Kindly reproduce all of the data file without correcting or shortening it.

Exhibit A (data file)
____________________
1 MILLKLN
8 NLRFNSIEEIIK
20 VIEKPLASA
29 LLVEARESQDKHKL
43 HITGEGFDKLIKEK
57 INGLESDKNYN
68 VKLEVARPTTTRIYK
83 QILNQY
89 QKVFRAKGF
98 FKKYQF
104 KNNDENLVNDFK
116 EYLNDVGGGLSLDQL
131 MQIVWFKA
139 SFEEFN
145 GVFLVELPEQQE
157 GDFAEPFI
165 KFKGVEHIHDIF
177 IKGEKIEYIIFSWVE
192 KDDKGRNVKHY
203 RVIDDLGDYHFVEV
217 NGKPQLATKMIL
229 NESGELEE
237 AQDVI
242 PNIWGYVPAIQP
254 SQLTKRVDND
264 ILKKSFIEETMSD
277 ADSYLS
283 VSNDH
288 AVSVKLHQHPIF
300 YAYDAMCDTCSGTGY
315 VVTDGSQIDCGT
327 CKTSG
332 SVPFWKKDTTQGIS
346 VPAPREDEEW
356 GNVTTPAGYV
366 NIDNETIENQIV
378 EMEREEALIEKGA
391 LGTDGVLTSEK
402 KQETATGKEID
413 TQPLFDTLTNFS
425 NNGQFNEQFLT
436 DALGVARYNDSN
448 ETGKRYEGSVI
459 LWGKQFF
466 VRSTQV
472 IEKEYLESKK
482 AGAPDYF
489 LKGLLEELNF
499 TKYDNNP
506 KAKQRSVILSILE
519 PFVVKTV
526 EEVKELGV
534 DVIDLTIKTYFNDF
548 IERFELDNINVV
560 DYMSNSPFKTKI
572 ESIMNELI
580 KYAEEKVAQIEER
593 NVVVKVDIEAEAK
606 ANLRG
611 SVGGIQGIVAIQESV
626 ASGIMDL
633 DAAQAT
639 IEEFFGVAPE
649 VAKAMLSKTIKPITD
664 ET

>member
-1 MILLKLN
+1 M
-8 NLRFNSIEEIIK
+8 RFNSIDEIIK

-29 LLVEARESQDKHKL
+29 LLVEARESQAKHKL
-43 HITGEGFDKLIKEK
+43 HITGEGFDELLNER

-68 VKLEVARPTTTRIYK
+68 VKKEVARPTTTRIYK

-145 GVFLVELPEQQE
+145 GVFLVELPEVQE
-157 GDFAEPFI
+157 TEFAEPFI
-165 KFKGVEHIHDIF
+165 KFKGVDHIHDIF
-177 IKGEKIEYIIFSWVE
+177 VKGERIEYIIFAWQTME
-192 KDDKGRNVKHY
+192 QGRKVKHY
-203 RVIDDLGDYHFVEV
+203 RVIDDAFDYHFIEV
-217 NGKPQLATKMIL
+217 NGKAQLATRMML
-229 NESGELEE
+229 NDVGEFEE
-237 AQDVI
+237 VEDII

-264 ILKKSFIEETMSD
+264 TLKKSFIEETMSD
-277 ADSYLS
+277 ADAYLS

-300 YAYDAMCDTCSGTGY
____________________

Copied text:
1 MILLKLN
8 NLRFNSIEEIIK
20 VIEKPLASA
29 LLVEARESQDKHKL
43 HITGEGFDKLIKEK
57 INGLESDKNYN
68 VKLEVARPTTTRIYK
83 QILNQY
89 QKVFRAKGF
98 FKKYQF
104 KNNDENLVNDFK
116 EYLNDVGGGLSLDQL
131 MQIVWFKA
139 SFEEFN
145 GVFLVELPEQQE
157 GDFAEPFI
165 KFKGVEHIHDIF
177 IKGEKIEYIIFSWVE
192 KDDKGRNVKHY
203 RVIDDLGDYHFVEV
217 NGKPQLATKMIL
229 NESGELEE
237 AQDVI
242 PNIWGYVPAIQP
254 SQLTKRVDND
264 ILKKSFIEETMSD
277 ADSYLS
283 VSNDH
288 AVSVKLHQHPIF
300 YAYDAMCDTCSGTGY
315 VVTDGSQIDCGT
327 CKTSG
332 SVPFWKKDTTQGIS
346 VPAPREDEEW
356 GNVTTPAGYV
366 NIDNETIENQIV
378 EMEREEALIEKGA
391 LGTDGVLTSEK
402 KQETATGKEID
413 TQPLFDTLTNFS
425 NNGQFNEQFLT
436 DALGVARYNDSN
448 ETGKRYEGSVI
459 LWGKQFF
466 VRSTQV
472 IEKEYLESKK
482 AGAPDYF
489 LKGLLEELNF
499 TKYDNNP
506 KAKQRSVILSILE
519 PFVVKTV
526 EEVKELGV
534 DVIDLTIKTYFNDF
548 IERFELDNINVV
560 DYMSNSPFKTKI
572 ESIMNELI
580 KYAEEKVAQIEER
593 NVVVKVDIEAEAK
606 ANLRG
611 SVGGIQGIVAIQESV
626 ASGIMDL
633 DAAQAT
639 IEEFFGVAPE
649 VAKAMLSKTIKPITD
664 ET

>member
-1 MILLKLN
+1 M
-8 NLRFNSIEEIIK
+8 RFNSIDEIIK

-29 LLVEARESQDKHKL
+29 LLVEARESQAKHKL
-43 HITGEGFDKLIKEK
+43 HITGEGFDELLNER

-68 VKLEVARPTTTRIYK
+68 VKKEVARPTTTRIYK

-145 GVFLVELPEQQE
+145 GVFLVELPEVQE
-157 GDFAEPFI
+157 TEFAEPFI
-165 KFKGVEHIHDIF
+165 KFKGVDHIHDIF
-177 IKGEKIEYIIFSWVE
+177 VKGERIEYIIFAWQTME
-192 KDDKGRNVKHY
+192 QGRKVKHY
-203 RVIDDLGDYHFVEV
+203 RVIDDAFDYHFIEV
-217 NGKPQLATKMIL
+217 NGKAQLATRMML
-229 NESGELEE
+229 NDVGEFEE
-237 AQDVI
+237 VEDII

-264 ILKKSFIEETMSD
+264 TLKKSFIEETMSD
-277 ADSYLS
+277 ADAYLS

-300 YAYDAMCDTCSGTGY